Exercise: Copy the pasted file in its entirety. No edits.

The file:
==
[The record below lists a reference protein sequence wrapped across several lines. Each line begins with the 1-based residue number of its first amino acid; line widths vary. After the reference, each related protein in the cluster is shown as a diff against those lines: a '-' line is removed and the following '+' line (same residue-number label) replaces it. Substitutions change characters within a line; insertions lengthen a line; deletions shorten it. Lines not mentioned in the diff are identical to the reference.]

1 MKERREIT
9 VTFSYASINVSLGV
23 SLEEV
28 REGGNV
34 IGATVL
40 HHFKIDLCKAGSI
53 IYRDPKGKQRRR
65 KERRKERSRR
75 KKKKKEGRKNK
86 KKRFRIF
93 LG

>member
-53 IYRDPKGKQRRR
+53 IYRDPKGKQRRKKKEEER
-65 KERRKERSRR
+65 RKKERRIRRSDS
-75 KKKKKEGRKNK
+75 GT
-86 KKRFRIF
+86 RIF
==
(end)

[The record below lists a reference protein sequence wrapped across several lines. Each line begins with the 1-based residue number of its first amino acid; line widths vary. After the reference, each related protein in the cluster is shown as a diff against those lines: a '-' line is removed and the following '+' line (same residue-number label) replaces it. Substitutions change characters within a line; insertions lengthen a line; deletions shorten it. Lines not mentioned in the diff are identical to the reference.]

1 MKERREIT
9 VTFSYASINVSLGV
23 SLEEV
28 REGGNV
34 IGATVL
40 HHFKIDLCKAGSI
53 IYRDPKGKQRRR
65 KERRKERSRR
75 KKKKKEGRKNK
86 KKRFRIF
93 LG

>member
-53 IYRDPKGKQRRR
+53 IYRDPKGKQRRKKKEEER
-65 KERRKERSRR
+65 RKKERRIRRSDS
-75 KKKKKEGRKNK
+75 GT
-86 KKRFRIF
+86 RIF